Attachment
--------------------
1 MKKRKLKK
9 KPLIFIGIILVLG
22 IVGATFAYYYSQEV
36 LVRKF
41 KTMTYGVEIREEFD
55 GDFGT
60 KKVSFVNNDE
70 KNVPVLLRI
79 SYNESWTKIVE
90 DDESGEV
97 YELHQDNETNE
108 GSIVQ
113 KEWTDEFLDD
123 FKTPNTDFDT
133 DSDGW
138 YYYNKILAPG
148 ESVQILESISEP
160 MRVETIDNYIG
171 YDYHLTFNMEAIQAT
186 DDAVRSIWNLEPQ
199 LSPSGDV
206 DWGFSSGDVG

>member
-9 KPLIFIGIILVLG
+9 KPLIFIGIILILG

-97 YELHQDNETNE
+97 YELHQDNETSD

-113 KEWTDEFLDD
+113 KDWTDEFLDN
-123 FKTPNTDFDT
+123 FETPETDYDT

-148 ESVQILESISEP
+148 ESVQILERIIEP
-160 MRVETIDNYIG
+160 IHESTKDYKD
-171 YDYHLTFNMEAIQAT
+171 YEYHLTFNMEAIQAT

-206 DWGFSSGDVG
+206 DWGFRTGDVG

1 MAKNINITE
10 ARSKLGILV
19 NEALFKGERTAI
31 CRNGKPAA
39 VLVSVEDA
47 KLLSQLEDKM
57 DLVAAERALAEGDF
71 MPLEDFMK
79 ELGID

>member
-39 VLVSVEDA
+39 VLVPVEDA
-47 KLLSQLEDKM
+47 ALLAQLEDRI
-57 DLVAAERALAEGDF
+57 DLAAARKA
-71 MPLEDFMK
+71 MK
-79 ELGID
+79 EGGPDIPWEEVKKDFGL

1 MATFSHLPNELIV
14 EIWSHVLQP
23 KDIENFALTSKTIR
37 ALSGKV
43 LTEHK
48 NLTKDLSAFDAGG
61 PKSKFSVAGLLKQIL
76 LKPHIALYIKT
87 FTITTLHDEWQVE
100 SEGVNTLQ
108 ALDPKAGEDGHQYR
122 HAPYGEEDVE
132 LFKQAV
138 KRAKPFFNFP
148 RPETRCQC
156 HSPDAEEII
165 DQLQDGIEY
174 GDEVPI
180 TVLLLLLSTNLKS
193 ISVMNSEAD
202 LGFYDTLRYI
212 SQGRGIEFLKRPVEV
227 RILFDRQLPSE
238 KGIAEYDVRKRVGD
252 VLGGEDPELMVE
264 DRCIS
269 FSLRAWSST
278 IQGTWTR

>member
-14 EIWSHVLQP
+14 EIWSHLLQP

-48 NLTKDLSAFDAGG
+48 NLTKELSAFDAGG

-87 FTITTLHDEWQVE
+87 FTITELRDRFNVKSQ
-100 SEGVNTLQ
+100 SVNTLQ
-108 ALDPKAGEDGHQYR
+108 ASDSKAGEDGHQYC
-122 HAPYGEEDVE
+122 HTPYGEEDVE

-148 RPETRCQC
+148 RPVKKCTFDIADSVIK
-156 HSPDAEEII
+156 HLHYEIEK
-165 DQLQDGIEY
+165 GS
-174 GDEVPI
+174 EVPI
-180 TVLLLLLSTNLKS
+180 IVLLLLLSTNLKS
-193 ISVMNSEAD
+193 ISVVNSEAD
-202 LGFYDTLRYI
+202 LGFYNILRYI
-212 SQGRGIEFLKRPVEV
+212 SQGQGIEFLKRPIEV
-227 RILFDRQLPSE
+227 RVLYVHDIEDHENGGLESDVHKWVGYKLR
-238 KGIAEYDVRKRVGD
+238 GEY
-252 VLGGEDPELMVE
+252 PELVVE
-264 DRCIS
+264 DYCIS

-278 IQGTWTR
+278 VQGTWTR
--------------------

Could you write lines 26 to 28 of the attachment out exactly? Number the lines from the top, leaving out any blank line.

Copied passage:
-97 YELHQDNETNE
+97 YELHQDNETSD

-113 KEWTDEFLDD